The Frank Gehry-designed IAC building already had a trend toward glass, curved walls and unusual shapes, which opened in 2007 as the headquarters of the media and Internet company on 18th Street. Across the street is a curved condominium tower, 100 West 11th Avenue, designed by Jean Nowell and completed in 2010.
Lantern House, a new Cambodium at 515 West 18th Street, spans the High Line, with a 22-story structure on the west and a 10-story street on the east joined by a lobby. It has raised bay windows (like lanterns) and was designed by Thomas Heatherwick, who is also responsible for it Vessel at Hudson Yard. Residents are scheduled to relocate this spring. There is another condo adjacent to the High Line, with curved windows, streamlined by Zaha Hadid. A new Robert AM Stern-designed Cortland topped at 555 West 22nd Street, but its red-brick facade is not finished yet.
“West Chelsea has attracted a lot of European customers and art lovers,” said Dylan Pichulik, chief executive of XL Real Property Management. “It’s a strange kind of neighborhood,” he said, although it also appeals to people who work in finance or technology, as companies like Google have offices in the area.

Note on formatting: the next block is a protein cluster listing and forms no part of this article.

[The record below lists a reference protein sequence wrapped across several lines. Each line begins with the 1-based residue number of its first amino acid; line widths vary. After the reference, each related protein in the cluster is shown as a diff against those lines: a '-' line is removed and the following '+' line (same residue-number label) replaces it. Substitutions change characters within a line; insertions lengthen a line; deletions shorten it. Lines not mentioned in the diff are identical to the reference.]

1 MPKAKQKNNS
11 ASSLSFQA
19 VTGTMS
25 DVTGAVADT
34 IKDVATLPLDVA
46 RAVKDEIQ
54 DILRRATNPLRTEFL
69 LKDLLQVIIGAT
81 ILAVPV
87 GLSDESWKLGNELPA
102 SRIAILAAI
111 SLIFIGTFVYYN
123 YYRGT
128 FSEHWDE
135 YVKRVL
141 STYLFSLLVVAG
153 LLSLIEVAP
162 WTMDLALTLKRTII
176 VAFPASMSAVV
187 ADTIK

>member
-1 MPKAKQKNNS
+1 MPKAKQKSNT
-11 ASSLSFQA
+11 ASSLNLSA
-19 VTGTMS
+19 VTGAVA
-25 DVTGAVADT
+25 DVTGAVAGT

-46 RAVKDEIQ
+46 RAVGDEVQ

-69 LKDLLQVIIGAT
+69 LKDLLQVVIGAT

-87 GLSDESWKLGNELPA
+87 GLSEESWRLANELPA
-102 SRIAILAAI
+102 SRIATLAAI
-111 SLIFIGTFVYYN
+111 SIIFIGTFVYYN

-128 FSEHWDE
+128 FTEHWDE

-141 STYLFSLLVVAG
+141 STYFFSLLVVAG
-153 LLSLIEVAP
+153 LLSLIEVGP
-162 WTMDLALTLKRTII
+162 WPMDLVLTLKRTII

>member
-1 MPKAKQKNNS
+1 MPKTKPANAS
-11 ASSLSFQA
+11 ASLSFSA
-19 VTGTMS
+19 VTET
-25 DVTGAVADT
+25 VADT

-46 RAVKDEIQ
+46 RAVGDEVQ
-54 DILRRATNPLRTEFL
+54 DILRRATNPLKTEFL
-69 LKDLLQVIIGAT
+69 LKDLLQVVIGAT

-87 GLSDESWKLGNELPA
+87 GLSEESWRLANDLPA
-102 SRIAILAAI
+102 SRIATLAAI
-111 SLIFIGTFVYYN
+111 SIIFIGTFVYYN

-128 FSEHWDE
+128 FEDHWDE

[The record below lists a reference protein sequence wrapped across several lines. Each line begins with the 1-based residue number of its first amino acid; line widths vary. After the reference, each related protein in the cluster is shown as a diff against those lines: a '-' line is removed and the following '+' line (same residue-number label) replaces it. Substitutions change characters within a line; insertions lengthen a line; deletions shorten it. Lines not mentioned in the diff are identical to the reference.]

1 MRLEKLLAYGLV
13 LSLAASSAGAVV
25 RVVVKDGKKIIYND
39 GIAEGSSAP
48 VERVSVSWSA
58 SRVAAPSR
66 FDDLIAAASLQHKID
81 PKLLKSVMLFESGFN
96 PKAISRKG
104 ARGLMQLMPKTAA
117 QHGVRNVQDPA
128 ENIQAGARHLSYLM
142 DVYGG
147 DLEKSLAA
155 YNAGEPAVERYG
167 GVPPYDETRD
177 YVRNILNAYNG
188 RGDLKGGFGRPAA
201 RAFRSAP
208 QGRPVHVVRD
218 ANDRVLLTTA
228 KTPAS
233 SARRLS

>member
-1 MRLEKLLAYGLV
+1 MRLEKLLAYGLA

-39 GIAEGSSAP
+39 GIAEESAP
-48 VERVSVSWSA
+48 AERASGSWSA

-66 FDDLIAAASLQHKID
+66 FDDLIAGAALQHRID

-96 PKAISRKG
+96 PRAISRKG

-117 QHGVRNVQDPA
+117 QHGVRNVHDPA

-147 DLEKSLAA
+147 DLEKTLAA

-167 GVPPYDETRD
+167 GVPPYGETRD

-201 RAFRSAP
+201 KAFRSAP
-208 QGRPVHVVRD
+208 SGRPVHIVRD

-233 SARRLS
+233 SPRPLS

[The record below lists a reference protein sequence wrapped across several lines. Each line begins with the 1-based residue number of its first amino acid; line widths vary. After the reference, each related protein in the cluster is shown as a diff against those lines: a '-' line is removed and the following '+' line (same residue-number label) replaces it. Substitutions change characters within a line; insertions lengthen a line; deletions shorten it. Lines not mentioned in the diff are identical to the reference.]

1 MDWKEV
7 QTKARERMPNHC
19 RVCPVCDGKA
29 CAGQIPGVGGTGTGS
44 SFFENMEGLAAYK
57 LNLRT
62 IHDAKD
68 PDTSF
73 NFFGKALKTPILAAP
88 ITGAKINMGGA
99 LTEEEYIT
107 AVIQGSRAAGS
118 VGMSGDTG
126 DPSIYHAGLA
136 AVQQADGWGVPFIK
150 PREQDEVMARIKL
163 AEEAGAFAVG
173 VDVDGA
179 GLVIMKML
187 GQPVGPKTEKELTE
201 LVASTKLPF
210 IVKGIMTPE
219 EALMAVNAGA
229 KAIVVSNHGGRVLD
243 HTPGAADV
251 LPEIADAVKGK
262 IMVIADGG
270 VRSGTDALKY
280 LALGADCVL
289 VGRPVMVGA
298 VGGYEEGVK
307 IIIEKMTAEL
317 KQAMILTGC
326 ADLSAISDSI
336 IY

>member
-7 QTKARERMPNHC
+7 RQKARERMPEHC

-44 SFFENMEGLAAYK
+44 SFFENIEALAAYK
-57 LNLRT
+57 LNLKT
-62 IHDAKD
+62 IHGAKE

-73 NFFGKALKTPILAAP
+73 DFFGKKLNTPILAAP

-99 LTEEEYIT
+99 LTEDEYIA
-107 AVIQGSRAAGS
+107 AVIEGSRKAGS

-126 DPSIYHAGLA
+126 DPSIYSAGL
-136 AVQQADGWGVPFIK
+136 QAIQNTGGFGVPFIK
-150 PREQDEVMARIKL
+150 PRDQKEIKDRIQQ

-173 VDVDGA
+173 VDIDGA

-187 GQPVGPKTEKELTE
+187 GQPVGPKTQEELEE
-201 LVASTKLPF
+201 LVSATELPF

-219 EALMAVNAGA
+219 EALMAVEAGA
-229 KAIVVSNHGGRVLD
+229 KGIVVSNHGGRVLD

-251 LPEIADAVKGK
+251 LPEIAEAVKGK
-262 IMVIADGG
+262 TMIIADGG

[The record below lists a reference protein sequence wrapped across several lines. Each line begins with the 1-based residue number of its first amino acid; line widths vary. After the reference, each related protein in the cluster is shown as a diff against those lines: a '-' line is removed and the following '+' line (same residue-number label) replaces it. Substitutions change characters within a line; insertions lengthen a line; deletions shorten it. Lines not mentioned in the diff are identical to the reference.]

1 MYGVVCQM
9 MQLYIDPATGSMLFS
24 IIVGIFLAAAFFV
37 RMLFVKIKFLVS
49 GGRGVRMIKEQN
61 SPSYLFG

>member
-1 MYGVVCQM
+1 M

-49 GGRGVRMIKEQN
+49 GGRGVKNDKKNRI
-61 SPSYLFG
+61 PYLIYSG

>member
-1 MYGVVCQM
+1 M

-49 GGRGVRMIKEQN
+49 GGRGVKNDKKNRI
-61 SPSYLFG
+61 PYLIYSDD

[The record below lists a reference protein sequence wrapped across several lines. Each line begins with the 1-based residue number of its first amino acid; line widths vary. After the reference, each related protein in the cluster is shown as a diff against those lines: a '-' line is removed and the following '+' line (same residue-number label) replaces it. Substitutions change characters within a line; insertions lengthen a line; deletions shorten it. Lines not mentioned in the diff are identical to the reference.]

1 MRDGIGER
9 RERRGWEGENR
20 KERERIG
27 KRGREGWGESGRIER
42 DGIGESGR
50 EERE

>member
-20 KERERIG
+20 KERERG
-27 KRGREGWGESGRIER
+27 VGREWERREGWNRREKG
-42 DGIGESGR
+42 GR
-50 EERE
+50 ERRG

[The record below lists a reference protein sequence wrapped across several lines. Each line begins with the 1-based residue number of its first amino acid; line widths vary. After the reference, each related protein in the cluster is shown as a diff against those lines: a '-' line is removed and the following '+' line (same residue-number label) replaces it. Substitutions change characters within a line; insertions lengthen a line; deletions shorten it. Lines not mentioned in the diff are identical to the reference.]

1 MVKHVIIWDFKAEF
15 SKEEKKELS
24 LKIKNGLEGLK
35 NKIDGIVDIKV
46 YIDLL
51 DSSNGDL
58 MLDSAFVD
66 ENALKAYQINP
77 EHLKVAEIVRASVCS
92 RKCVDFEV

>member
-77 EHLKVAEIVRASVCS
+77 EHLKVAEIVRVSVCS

What will you pay
Mary Allen Cashman, Associate Broker at Compass, said the average price of 136 properties closed in 2020 was $ 1,993,750, up from $ 1.75 million for 199 units in 2019. Sales transactions in the neighborhood fell 31 percent during the year.
“We are living in challenging times,” Ms. Cashman said, although she said sales could improve. In November and December, 30 units closed above 20 during the same period in 2019. And “just 3.5 percent of average prices, down 9 percent for the year, was an indicator that the market was improving.”